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US Lacrosse Isn't a Fan of Recruitophilia

The organization releases a statement deriding the early recruiting process.

Jim Rogash

US Lacrosse -- the national governing body of lacrosse for the greatest nation in the history of history (fact!) -- issued a statement yesterday regarding the culture of early recruiting that seems to have permeated college lacrosse over the last few years. The statement -- while it isn't a policy point that carries much weight other than saying, "This is icky!" -- does provide a firm derision of what is going on across the country:

US Lacrosse shares the concern of many lacrosse players, parents and coaches that the college recruiting process is not structured or timed in the best interests of high school student-athletes. The current landscape of recruiting events and club programs — some of which operate throughout the calendar year — has encouraged an increasing number of young student-athletes to forego a well-rounded high school experience based on unrealistic expectations and misperceptions about playing college lacrosse.

Parents are being led to believe that college coaches focus on recruiting only those children who play year-round lacrosse and who attend multiple, expensive recruiting events throughout the year. While some recruiting programs and events offer positive experiences for student-athletes, others — particularly those that conflict with the school calendar or occur outside of the traditional lacrosse season — threaten the well-being of student-athletes with incidents of injury and burnout. This intense recruiting culture also has eroded the work-life balance of coaches and parents.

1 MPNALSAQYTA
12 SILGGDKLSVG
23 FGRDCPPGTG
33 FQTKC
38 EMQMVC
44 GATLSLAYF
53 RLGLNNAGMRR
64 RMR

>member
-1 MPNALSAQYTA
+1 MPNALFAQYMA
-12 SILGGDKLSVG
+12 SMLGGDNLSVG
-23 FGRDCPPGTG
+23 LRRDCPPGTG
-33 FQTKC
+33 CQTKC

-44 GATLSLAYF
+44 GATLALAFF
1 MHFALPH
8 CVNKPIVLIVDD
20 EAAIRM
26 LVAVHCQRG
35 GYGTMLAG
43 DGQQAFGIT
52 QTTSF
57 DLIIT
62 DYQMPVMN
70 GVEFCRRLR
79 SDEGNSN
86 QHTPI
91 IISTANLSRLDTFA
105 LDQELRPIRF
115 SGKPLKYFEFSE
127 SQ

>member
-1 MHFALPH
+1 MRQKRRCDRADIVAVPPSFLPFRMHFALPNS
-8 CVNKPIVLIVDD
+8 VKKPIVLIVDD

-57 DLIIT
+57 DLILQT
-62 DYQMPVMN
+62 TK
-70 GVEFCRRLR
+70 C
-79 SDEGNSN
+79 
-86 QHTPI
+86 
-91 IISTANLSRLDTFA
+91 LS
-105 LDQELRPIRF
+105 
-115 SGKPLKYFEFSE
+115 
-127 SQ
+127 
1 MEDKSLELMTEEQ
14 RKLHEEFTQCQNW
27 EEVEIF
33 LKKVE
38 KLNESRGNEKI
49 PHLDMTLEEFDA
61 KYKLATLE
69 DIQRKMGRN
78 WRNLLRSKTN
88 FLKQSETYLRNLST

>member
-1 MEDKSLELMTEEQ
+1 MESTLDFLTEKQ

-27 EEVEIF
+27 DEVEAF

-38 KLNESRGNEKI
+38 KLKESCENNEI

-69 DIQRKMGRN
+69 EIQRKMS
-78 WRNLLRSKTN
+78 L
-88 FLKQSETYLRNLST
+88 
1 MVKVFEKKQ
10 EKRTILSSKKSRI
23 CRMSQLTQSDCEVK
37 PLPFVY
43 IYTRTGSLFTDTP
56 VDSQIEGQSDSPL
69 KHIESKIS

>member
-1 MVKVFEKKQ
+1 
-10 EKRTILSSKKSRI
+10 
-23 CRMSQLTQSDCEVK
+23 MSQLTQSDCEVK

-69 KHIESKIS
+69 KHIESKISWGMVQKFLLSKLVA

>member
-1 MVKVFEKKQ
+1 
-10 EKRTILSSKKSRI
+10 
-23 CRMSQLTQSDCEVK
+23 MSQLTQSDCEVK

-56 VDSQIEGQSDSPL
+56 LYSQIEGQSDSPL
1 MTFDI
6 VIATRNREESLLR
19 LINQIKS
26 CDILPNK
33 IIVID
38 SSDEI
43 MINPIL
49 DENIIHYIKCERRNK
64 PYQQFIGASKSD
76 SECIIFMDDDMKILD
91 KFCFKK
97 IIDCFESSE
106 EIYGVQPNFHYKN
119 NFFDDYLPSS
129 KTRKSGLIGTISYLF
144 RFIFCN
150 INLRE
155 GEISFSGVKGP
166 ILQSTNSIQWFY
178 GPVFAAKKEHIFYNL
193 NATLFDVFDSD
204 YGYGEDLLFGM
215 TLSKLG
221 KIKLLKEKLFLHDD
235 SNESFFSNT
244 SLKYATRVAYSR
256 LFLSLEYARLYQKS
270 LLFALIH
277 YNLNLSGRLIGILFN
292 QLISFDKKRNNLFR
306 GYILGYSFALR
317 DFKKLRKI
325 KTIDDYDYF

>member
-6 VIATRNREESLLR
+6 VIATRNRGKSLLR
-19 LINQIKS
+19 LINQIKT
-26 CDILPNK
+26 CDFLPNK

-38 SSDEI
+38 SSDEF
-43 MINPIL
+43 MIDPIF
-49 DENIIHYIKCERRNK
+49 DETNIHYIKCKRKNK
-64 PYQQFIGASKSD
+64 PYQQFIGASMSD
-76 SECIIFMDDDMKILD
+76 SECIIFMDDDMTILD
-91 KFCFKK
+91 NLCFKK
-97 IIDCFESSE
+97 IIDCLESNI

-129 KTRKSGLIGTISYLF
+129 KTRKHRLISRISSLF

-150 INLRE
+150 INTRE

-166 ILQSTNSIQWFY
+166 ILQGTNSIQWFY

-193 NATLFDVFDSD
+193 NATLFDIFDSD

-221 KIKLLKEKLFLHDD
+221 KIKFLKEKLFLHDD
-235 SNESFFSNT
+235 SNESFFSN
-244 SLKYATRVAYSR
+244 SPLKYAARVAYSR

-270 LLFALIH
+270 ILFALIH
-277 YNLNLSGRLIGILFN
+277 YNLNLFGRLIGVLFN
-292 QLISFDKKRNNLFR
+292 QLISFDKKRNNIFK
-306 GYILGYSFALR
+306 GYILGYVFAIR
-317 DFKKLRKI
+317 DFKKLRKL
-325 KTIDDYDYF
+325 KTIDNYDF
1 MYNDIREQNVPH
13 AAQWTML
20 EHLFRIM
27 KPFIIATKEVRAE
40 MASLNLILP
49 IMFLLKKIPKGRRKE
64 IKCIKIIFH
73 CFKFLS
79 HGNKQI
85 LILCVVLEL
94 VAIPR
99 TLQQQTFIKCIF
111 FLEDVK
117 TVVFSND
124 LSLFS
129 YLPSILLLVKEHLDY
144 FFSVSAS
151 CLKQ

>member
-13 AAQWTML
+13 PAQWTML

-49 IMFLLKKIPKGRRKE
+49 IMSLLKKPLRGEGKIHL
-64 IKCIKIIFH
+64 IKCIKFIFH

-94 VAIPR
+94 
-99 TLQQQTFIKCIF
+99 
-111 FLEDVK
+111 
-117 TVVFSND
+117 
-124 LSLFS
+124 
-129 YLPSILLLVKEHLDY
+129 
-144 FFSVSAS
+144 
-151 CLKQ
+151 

The debate about early recruiting isn't anything new; Inside Lacrosse has dedicated lots of space to the issue over the last few months and put together a nice little package that focused on the issue from the perspective of coaches that are in the thick of it. When pulled together in concert, however, US Lacrosse's discomfort with the situation and the coaches' dislike of the system doesn't mean a heck of a lot because this fact remains: It's on the NCAA to make the change.

All the chatter about how horrible early recruiting is just that -- chatter. Until the NCAA makes reforms around the process, this is going to continue for a simple fact: At least a handful of coaches will continue to wade through the muck of early recruiting believing that it will give them an advantage; this will residually cause other coaches that have no interest in early recruiting to recruit early, feeling as if they don't they'll get left behind. It's a cycle, and all the tersely-worded statements from US Lacrosse will do nothing unless the NCAA actually acts.

So, yeah. Hope you're pumped to read about Class of '17 commitments.